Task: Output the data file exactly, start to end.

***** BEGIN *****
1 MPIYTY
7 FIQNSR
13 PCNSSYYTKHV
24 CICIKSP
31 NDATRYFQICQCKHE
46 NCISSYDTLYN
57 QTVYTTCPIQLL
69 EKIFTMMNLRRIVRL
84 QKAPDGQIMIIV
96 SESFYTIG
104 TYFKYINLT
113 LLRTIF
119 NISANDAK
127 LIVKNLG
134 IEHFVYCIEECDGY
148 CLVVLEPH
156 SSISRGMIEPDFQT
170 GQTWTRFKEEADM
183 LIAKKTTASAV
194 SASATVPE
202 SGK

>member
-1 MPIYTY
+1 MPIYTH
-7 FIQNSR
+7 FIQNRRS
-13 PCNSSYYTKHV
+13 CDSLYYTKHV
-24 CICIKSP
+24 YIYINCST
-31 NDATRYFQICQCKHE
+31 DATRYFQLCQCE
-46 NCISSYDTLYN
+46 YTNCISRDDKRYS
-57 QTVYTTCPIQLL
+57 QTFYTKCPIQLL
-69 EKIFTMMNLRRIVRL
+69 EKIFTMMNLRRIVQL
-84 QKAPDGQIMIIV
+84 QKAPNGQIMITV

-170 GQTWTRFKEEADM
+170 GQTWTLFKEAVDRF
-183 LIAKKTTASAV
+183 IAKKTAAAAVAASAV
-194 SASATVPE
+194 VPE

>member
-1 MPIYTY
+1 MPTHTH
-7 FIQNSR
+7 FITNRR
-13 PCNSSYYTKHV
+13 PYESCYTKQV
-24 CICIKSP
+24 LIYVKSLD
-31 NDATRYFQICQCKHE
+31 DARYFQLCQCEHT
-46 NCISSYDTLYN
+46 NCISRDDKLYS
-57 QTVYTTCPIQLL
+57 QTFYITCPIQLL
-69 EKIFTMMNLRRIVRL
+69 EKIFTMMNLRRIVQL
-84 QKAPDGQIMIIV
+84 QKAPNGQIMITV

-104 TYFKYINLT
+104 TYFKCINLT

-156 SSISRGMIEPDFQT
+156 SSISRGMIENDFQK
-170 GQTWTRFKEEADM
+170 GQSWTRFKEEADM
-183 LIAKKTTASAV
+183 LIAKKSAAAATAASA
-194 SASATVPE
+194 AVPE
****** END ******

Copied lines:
1 MPIYTY
7 FIQNSR
13 PCNSSYYTKHV
24 CICIKSP
31 NDATRYFQICQCKHE
46 NCISSYDTLYN
57 QTVYTTCPIQLL
69 EKIFTMMNLRRIVRL
84 QKAPDGQIMIIV
96 SESFYTIG
104 TYFKYINLT
113 LLRTIF
119 NISANDAK
127 LIVKNLG
134 IEHFVYCIEECDGY
148 CLVVLEPH
156 SSISRGMIEPDFQT
170 GQTWTRFKEEADM
183 LIAKKTTASAV
194 SASATVPE
202 SGK

>member
-1 MPIYTY
+1 MPIYTH
-7 FIQNSR
+7 FIQNRRS
-13 PCNSSYYTKHV
+13 CDSLYYTKHV
-24 CICIKSP
+24 YIYINCST
-31 NDATRYFQICQCKHE
+31 DATRYFQLCQCE
-46 NCISSYDTLYN
+46 YTNCISRDDKRYS
-57 QTVYTTCPIQLL
+57 QTFYTKCPIQLL
-69 EKIFTMMNLRRIVRL
+69 EKIFTMMNLRRIVQL
-84 QKAPDGQIMIIV
+84 QKAPNGQIMITV

-170 GQTWTRFKEEADM
+170 GQTWTLFKEAVDRF
-183 LIAKKTTASAV
+183 IAKKTAAAAVAASAV
-194 SASATVPE
+194 VPE

>member
-1 MPIYTY
+1 MPTHTH
-7 FIQNSR
+7 FITNRR
-13 PCNSSYYTKHV
+13 PYESCYTKQV
-24 CICIKSP
+24 LIYVKSLD
-31 NDATRYFQICQCKHE
+31 DARYFQLCQCEHT
-46 NCISSYDTLYN
+46 NCISRDDKLYS
-57 QTVYTTCPIQLL
+57 QTFYITCPIQLL
-69 EKIFTMMNLRRIVRL
+69 EKIFTMMNLRRIVQL
-84 QKAPDGQIMIIV
+84 QKAPNGQIMITV

-104 TYFKYINLT
+104 TYFKCINLT

-156 SSISRGMIEPDFQT
+156 SSISRGMIENDFQK
-170 GQTWTRFKEEADM
+170 GQSWTRFKEEADM
-183 LIAKKTTASAV
+183 LIAKKSAAAATAASA
-194 SASATVPE
+194 AVPE